A man's risk of developing diabetes is doubled by anxiety and a lack of sleep, research suggests.
A range of symptoms linked to psychological distress contributes to a higher risk of type 2 diabetes, a study found.
Researchers followed 2,127 middle-aged men in Sweden for eight to 10 years. By the end of the study, 245 men had prediabetes, which indicated they were at risk of developing full blown type 2 diabetes.
Another 103 men had developed type 2 diabetes in full.
Researchers found that those men who reported the highest levels of distress at the start and end of the study were 2.2 times more likely to develop type 2 than those with the lowest levels.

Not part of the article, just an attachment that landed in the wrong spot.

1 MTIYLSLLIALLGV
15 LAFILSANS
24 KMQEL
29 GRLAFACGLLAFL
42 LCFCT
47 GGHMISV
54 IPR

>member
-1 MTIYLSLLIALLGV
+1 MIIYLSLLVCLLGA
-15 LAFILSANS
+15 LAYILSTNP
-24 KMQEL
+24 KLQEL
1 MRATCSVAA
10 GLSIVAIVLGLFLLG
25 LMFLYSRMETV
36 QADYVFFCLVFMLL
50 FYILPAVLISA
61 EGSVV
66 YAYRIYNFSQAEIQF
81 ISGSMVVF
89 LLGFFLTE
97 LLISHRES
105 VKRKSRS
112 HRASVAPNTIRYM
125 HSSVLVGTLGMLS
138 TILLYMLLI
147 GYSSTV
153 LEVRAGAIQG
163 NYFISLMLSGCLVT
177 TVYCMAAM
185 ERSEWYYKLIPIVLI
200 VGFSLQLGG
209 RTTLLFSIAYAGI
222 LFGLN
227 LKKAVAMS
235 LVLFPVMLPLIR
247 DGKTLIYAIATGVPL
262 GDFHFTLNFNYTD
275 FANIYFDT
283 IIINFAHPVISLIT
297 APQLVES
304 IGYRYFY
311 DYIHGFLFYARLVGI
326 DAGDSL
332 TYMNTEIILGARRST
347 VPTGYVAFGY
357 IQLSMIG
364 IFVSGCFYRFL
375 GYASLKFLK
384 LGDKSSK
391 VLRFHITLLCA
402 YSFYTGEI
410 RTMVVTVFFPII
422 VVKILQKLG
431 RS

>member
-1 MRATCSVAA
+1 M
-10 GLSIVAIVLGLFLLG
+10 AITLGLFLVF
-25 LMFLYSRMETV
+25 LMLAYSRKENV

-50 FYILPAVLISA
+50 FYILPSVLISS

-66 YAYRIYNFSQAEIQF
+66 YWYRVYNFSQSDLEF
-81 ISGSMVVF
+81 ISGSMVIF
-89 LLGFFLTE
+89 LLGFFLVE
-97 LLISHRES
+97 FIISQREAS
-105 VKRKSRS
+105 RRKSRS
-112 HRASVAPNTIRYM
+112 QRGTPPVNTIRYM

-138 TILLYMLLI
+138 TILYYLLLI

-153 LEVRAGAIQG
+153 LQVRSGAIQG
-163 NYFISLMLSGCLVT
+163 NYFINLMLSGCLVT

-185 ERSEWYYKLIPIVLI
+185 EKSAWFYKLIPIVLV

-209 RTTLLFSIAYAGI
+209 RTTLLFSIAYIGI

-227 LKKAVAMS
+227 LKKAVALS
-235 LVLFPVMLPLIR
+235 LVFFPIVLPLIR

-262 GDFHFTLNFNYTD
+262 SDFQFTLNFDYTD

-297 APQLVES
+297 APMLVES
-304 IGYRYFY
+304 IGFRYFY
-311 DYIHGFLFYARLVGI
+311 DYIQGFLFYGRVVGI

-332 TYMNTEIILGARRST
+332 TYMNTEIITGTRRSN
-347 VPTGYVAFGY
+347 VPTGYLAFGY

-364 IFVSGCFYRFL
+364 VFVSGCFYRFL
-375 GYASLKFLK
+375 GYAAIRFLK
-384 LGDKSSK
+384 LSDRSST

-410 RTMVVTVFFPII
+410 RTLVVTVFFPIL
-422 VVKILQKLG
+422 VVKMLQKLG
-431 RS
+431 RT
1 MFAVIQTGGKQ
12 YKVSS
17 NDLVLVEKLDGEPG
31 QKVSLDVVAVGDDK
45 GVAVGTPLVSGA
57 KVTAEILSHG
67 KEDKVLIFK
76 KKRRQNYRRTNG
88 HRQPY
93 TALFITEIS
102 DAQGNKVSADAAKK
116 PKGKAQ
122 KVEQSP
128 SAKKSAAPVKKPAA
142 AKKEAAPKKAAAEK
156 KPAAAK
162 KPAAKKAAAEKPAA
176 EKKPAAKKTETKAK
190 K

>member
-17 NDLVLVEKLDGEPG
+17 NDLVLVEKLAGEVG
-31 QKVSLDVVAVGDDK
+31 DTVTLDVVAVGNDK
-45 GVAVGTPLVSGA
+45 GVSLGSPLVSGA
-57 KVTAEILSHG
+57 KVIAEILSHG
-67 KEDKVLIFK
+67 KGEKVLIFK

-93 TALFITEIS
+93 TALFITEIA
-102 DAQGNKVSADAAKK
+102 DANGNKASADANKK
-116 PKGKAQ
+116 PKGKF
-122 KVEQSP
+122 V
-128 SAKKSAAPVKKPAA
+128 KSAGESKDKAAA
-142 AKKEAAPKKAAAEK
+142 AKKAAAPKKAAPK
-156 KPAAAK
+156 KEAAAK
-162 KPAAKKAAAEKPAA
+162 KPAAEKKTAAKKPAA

A total of 3,100 women were also followed but their risk of developing type 2 was not linked to high levels of psychological distress.
The study, published in the journal Diabetic Medicine, was carried out by experts from the Karolinska Institute in Stockholm.
Study leader professor Anders Ekbom said: "Genetic and environmental factors are involved in the development of type 2 diabetes.
"We already knew that psychological distress and depression are risk factors for heart disease and suspected they may play a part in developing type 2 diabetes, which is corroborated by this research.